RightNow Technologies, of Bozeman, Montana, offers one solution. RightNow says more than 50 colleges and universities worldwide are using its automated answering service to answer questions from prospective students, alumni, and other stakeholders quickly and effectively.
“With RightNow, we are able to get high-quality information to people where and when they need it,” said Betty Roberts, associate vice chancellor at the University of Houston. “And we are doing it at less cost to the university than ever before.”
Typically, a number of factors prevent schools from delivering timely responses to questions–including decentralized structures and limited budgets. RightNow says it addresses these issues by consolidating information from all university offices and making it readily available to students and staff alike through eMail, telephone, and the web.
Talisma, a maker of sophisticated CRM software for schools, offers its own solutions that integrate chat, eMail, and internet self-service to help answer inquiries.
With most students using the internet as their primary means of research and communication, statistics show that chat yields a higher rate of satisfaction than the telephone, Talisma says–and it enables real-time responses to inquiries with less cost and effort.
With help from Talisma’s CRM software, the University of Nebraska-Lincoln reportedly has increased its student enrollment by nearly 20 percent over the past two years.
Once the province of businesses, CRM software is being used by a growing number of colleges and universities to build personalized, one-on-one relationships with prospects, current students, and alumni to help achieve enrollment goals, fund-raising targets, and so on.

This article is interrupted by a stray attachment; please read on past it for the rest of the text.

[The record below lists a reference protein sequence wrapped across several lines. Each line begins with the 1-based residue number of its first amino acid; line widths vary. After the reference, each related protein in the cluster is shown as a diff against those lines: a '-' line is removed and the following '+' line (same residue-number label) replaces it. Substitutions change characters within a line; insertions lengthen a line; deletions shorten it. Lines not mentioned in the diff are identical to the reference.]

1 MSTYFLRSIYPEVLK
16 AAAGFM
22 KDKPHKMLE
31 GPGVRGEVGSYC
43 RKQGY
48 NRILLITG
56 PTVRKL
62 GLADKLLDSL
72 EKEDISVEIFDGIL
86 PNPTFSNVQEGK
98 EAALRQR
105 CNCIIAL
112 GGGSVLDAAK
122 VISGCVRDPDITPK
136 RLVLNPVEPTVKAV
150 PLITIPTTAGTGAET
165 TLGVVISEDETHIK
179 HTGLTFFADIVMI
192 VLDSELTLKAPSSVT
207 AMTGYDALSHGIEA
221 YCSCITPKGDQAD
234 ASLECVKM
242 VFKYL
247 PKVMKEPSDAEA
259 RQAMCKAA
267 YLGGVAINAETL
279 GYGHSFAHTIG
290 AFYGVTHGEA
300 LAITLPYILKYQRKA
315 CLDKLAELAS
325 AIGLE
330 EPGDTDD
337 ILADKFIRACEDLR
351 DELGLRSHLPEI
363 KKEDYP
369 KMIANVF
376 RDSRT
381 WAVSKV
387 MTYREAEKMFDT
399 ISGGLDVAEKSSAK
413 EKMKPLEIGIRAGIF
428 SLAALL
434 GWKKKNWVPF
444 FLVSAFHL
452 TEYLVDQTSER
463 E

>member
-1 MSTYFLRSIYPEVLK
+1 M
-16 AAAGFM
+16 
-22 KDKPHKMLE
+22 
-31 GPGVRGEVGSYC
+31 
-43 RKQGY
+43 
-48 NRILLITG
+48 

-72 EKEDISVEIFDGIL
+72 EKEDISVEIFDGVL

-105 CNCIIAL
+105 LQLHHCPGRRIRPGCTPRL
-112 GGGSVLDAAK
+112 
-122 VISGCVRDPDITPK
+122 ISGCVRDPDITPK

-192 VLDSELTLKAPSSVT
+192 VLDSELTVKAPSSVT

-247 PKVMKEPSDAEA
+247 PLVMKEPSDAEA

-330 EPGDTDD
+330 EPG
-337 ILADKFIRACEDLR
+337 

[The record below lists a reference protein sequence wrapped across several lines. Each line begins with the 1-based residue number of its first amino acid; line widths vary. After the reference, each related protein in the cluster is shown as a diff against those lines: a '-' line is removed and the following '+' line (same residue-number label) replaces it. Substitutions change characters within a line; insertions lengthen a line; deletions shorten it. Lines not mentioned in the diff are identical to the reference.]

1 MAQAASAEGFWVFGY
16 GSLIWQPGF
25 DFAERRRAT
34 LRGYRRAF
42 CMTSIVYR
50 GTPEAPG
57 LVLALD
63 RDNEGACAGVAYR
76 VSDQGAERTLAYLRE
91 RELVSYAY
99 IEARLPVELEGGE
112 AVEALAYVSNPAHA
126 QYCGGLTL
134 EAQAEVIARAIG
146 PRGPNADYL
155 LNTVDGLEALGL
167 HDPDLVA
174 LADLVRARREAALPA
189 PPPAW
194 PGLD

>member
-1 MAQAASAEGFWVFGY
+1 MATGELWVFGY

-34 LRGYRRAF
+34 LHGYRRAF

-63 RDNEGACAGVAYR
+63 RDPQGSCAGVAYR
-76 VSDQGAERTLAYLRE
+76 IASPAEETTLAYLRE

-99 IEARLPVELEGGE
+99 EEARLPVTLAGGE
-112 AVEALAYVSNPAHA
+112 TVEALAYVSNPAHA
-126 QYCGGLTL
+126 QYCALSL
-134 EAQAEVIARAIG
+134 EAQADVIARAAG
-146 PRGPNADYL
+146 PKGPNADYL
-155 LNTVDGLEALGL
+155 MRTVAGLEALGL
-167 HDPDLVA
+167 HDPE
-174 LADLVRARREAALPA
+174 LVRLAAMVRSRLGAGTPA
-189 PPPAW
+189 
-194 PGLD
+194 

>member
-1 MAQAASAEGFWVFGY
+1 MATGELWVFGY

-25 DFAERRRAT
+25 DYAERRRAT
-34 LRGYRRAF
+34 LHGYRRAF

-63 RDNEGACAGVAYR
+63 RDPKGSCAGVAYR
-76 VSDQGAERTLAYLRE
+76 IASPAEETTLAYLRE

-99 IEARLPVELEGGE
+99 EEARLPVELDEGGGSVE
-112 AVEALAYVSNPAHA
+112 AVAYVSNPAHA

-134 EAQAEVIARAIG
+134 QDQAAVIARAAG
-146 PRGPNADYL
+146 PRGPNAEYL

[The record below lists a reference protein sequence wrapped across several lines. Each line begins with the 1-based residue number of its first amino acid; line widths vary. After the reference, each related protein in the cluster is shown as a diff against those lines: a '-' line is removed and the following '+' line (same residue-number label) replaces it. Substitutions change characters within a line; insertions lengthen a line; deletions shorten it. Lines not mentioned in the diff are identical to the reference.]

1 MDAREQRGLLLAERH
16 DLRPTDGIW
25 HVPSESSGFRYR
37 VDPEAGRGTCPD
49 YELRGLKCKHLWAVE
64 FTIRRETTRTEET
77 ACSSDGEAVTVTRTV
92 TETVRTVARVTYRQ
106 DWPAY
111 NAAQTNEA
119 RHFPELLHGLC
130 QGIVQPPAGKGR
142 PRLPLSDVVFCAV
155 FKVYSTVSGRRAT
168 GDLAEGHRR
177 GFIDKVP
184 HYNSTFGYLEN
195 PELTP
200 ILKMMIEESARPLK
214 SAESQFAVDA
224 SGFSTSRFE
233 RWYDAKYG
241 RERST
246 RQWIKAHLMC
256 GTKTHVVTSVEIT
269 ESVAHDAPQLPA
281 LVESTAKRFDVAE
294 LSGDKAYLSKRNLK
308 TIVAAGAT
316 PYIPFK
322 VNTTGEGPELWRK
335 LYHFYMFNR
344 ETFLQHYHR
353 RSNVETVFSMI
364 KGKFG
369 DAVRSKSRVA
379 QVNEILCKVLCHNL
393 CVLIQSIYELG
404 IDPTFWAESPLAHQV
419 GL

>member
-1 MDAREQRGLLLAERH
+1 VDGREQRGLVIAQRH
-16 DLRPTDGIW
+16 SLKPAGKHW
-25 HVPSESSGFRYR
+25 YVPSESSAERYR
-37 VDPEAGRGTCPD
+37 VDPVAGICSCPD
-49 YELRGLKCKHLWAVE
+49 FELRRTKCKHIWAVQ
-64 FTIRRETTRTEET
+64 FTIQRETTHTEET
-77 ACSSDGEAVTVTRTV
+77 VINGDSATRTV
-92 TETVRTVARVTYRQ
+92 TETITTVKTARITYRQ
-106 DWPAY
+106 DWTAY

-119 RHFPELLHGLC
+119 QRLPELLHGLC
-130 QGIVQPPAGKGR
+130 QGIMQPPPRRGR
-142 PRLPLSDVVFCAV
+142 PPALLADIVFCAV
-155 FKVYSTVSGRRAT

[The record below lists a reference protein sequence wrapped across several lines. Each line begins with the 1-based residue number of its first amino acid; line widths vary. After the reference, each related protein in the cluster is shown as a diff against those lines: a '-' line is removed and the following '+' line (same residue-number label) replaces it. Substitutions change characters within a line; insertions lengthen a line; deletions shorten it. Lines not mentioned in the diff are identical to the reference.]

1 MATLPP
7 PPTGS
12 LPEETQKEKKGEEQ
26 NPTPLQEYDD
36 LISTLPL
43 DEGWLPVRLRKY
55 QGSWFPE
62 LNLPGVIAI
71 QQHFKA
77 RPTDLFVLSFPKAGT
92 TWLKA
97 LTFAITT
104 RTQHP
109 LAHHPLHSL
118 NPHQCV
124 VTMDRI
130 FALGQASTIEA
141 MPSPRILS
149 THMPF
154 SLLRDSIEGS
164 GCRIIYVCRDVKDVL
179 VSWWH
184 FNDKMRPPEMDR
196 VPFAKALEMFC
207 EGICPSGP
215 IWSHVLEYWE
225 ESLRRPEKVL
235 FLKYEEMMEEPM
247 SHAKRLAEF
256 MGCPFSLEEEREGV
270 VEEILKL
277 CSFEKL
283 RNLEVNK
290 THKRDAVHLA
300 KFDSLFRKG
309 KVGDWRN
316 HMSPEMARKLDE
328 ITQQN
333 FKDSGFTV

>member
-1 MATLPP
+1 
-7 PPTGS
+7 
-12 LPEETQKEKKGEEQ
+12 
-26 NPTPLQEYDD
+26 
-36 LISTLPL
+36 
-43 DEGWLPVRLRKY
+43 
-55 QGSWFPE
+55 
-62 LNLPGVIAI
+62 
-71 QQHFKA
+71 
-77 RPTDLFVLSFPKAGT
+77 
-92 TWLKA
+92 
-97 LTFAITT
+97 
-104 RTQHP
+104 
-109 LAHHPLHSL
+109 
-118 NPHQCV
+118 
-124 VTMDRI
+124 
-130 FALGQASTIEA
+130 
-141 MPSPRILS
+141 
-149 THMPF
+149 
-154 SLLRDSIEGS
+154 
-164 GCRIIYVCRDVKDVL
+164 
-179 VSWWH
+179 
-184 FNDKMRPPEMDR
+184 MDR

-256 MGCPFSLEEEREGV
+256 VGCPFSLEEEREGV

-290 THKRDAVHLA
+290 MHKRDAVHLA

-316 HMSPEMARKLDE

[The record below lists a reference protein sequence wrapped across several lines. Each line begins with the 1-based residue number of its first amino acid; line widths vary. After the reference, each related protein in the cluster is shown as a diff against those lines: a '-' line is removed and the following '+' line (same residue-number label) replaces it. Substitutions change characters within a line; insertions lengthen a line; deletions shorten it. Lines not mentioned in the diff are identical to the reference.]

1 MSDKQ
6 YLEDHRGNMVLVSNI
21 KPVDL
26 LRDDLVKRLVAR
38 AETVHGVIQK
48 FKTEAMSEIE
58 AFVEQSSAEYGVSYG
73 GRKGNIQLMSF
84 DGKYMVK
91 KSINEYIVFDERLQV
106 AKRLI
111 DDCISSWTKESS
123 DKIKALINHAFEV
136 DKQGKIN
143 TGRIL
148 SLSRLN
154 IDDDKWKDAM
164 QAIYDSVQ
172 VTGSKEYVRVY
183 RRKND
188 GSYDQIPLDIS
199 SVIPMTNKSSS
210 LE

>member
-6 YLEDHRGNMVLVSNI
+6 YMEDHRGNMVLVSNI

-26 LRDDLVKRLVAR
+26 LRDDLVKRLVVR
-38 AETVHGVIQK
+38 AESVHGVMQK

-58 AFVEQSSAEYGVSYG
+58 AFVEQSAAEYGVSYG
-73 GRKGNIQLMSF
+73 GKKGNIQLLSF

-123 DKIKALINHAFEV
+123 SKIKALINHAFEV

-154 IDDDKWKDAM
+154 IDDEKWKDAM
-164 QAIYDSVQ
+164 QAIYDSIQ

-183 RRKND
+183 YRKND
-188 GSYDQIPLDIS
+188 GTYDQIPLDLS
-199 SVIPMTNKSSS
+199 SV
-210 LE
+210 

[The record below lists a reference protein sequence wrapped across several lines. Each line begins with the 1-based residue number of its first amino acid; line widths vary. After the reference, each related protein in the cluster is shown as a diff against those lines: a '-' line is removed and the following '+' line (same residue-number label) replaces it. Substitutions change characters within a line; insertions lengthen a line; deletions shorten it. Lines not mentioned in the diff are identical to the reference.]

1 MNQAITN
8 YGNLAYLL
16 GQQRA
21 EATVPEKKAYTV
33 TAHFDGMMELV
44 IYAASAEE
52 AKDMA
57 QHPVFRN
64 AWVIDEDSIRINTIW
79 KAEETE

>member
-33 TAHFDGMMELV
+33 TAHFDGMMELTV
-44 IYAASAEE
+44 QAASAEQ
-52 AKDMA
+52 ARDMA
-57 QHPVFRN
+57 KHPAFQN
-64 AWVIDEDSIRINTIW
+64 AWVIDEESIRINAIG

Talisma’s software allows schools to easily capture, analyze, and leverage information on prospects, students, alumni, and other stakeholders, the company says. Users can create and automated proactive marketing campaigns and communication plans; manage and automate multi-step workflow plans for reaching out to (and following up with) various groups of constituents; automate the response and routing of eMail replies to queries; facilitate real-time, one-on-one chat sessions with stakeholders; and analyze the effectiveness of all such efforts once they’re completed.
“With today’s powerful integration and automation technologies, universities can send out letters, eMails, and start calling prospects nearly as fast as they can get their database filled with PSAT names,” said Jill Lindenbaum, a spokeswoman for Talisma. “What’s new here is & that technology is finally helping higher-education institutions relate to their students and prospects better, while cutting costs.”
CRM software enables schools to deliver a more personalized experience for prospects, Lindenbaum said–which can pay off in terms of enrollment.
“Students and prospects have preferences in how they want to be reached today and what kinds of information they are looking for,” she explained. “One size no longer fits all. Institutions of higher learning will fare better if they attempt to connect with their prospects in their preferred mode of communication with messages that are on target.”
With Talisma’s software, “we can truly differentiate how we interact with our prospective students–with the goal of developing lifelong relationships,” said Deanna Miller, coordinator of information management for UN-Lincoln. The technology, she said, is helping school officials “better manage our recruitment efforts and yield more fruit from & that area.”
Ball State University
University of Nebraska-Lincoln